Middle school and older students, though, must take more responsibility for themselves to make sure they understand before moving on. You can help by encouraging them to demonstrate understanding by writing down practical examples or summaries of what they’ve just learned. Or, take a few minutes to discuss the material with your older child. That’s a great way to make your child feel more responsible for learning and to give your child a chance to show off his or her knowledge and skills!

3. Teach your child to skim chapter titles, subtitles, charts and graphs, etc. before reading the chapter.

Another tip that can be very helpful is simply skimming the chapter title, subtitles or section titles in that chapter, charts or graphs used in the lesson, and even the first sentence or two of each paragraph in order to get an idea of the most important information from the lesson. If the student keeps the main idea(s) in his mind, she can more easily recognize information that is pertinent to the lesson and that which is not as important to remember. Part of successful studying is simply narrowing down what’s important to remember and what isn’t.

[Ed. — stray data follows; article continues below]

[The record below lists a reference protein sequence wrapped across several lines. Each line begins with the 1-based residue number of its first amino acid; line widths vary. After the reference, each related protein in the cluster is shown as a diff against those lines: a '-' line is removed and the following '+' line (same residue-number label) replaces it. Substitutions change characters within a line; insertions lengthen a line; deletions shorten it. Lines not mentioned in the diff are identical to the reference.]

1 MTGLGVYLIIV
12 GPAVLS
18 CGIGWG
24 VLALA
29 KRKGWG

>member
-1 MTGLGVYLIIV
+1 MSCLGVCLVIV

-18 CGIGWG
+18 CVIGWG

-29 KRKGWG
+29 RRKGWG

When I read a fictional book for fun, I enjoy reading a short description of what the book is about before I start reading the book itself. The description tells me a little about what will happen in the book, and that helps me know what to pay close attention to as I read. This same principle applies to reading informational books and textbooks.

4. Make sure your child knows how to take good notes.

Taking good notes is extremely important–especially for older students! Younger students may be given study sheets that have been prepared ahead of time for them, but most older students (middle school and older) are responsible for creating their own study notes. It is very helpful for many students to go through the process of writing down lesson notes and study notes.

I’m the kind of learner who has to rewrite things in order to learn them. Even if writing isn’t necessary for your student to learn and remember the information, it is still a wonderful tool! Writing (and reading out loud as he writes) allows the student to see the information (for visual learners), hear the information (for auditory learners), and do something with the information (for kinesthetic learners). I know that many students don’t like to write, but I wouldn’t rule it out because it can be such a wonderful study habit!

5. Help your child create a study schedule.